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Harvard "Brain Architects" talk family resilience

  • Jun 22, 2020
  • Shannon Nickinson
A brain A brain
How do you help a child through a pandemic? And how do you help their parents through a pandemic?

That’s the question explored in the podcast “The Brain Architects” from the Center on the Developing Child at Harvard University. 

“This is all about the environment of relationships in which young children are developing and which they are growing up,” says Dr. Jack Shonkoff, director of the Center on the Developing Child. 

The social distancing question one that Shonkoff is most concerned about. 

“Actually, social distancing is exactly what we don’t want if social distancing means that we get further apart in terms of our interactions socially as opposed to physically,” Shonkoff says.

“Being together is a core concept for healthy development.”

Interaction and serve and return responsiveness isn’t all or none, he says. Some is better than none.

“When adults are struggling with pressures and stress, you don’t have as much energy to be on your best game all the time. It’s OK.. You also need time for yourself.”

“You can’t take care of your child if your basic needs aren’t met.”

“Meeting the needs of the adults caring for children is the only way of meeting the needs of a child in this case.”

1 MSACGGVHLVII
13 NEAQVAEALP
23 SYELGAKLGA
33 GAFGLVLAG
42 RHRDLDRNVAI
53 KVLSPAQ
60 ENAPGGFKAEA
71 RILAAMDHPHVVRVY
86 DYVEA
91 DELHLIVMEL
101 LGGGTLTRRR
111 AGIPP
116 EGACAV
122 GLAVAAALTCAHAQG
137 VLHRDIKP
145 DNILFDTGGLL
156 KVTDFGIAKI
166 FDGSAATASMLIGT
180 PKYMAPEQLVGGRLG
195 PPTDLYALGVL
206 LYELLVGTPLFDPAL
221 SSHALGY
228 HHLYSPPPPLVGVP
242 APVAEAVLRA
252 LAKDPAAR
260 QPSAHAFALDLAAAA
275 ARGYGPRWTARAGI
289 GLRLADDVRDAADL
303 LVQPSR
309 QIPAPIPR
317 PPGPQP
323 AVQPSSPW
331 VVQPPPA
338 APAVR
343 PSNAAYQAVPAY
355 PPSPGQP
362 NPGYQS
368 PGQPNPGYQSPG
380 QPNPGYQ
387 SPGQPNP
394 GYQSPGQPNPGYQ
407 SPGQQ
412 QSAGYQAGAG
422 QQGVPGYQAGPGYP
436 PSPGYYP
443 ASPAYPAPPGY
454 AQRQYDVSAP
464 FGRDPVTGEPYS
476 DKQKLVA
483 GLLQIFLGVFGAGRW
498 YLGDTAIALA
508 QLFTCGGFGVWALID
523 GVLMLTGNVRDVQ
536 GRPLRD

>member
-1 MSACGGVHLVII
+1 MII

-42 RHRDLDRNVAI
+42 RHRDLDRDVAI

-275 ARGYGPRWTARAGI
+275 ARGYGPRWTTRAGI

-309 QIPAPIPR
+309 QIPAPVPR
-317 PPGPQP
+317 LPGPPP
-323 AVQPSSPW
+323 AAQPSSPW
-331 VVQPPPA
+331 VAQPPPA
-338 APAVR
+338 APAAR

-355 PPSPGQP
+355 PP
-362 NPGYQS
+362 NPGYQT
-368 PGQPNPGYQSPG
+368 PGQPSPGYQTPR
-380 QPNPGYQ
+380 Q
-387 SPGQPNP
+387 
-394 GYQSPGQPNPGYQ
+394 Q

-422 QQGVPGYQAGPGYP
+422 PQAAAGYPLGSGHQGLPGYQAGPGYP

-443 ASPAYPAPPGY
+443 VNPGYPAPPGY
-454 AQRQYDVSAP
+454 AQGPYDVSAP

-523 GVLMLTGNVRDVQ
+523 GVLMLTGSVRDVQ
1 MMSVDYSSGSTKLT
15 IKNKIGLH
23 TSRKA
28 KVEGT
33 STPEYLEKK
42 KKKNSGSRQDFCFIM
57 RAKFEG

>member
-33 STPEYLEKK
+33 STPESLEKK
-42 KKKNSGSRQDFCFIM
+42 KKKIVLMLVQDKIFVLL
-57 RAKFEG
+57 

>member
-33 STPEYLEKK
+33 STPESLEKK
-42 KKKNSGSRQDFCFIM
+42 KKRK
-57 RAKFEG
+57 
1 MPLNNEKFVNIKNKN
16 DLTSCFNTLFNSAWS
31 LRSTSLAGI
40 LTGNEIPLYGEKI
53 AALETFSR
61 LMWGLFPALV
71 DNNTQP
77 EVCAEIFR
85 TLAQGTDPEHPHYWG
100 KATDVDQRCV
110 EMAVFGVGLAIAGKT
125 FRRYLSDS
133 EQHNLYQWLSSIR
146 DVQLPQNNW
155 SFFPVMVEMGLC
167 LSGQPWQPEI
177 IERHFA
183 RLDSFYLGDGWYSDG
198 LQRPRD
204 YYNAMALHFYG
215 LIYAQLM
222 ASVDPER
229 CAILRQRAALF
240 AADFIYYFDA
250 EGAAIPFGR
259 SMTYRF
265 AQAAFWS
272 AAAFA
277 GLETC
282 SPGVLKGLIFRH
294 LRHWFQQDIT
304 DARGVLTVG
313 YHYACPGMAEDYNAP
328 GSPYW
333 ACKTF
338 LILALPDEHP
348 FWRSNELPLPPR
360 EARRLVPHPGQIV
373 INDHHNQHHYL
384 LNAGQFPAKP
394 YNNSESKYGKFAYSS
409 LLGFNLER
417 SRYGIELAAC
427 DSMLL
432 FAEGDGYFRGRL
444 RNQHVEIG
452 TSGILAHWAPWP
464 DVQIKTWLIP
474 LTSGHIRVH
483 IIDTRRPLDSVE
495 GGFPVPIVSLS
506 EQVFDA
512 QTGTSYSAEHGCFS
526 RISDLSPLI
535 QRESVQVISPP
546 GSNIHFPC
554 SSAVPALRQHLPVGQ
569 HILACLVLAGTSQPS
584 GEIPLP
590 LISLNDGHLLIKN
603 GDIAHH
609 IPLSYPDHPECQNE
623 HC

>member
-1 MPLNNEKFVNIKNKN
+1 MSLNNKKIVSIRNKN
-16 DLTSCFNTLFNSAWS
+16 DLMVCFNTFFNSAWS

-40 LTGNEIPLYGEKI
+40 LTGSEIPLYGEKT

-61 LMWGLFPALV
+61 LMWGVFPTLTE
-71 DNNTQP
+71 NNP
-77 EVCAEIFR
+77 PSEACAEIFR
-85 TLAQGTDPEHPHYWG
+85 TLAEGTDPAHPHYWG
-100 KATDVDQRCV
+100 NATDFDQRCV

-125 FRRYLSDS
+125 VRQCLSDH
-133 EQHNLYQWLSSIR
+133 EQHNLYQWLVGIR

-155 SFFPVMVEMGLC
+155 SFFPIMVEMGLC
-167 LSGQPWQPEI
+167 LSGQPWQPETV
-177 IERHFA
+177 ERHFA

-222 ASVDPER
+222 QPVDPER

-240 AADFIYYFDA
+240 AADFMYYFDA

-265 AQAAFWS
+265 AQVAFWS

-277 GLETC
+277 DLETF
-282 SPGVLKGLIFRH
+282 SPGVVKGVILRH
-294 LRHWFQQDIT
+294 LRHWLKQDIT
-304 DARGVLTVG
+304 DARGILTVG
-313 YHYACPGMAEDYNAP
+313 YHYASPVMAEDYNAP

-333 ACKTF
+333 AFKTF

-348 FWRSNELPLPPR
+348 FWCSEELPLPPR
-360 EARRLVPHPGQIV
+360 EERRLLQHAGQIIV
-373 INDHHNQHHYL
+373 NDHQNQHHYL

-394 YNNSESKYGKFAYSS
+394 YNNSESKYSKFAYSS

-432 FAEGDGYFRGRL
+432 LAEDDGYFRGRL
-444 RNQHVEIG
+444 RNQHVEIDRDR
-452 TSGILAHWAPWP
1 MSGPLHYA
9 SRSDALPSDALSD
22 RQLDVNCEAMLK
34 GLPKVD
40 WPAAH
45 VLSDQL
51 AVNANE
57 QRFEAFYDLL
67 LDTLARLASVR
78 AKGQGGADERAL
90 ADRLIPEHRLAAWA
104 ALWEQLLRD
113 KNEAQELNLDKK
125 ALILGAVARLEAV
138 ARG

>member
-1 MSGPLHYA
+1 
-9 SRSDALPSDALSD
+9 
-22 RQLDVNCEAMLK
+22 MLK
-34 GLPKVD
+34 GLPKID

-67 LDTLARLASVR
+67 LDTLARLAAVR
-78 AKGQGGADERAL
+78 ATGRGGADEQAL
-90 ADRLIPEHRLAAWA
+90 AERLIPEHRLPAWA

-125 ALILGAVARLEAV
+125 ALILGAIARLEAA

To help our children, we need to help their parents and caregivers manage and keep the stress from moving from tolerable stress into toxic stress. 

What can parents do to help build resilience in our children, especially now? 

Shonkoff says play is the key. “Play is a critical valve for building resilience. Playing with your child, following their lead, will be tremendously protective for your child’s brain and the rest of the body.”

Connection -- even if we can’t be physically close -- is so important to helping children and parents manage through this pandemic. 

“So, what we have to do as a society—as human beings— is to recognize that some people are going to need more help from others to create that sense of safety and security in their homes while everyone is being isolated, and to be sure that we are protecting the developing brain, the physical and mental health for young children,” Shonkoff says. 

“There are a lot of families dealing with those kind economic insecurities now who have not dealt with this before. We absolutely have to pay attention to the needs of families who need extra support, who don’t have the reserves or the resources themselves—it’s an absolute imperative certainly for the well-being of the children.”

What adults can do for children is simple, Shonkoff says -- provide a sense of safety and securing, a time for play, and your time and attention. 

What we need to do is provide those things for each other as adults. 

“There is a lot of heavy-duty science behind it, but it can just boil down to a few things: take care of yourself, figure out how to reduce the stress you’re feeling—the stress you’re feeling is normal, if it’s feeling out of control, then get some help,” Shonkoff says. “Don’t be afraid to ask for help, we all need help.”

You can listen to the full podcast here. It's the first in a series of talks about the pandemic and its impacts.



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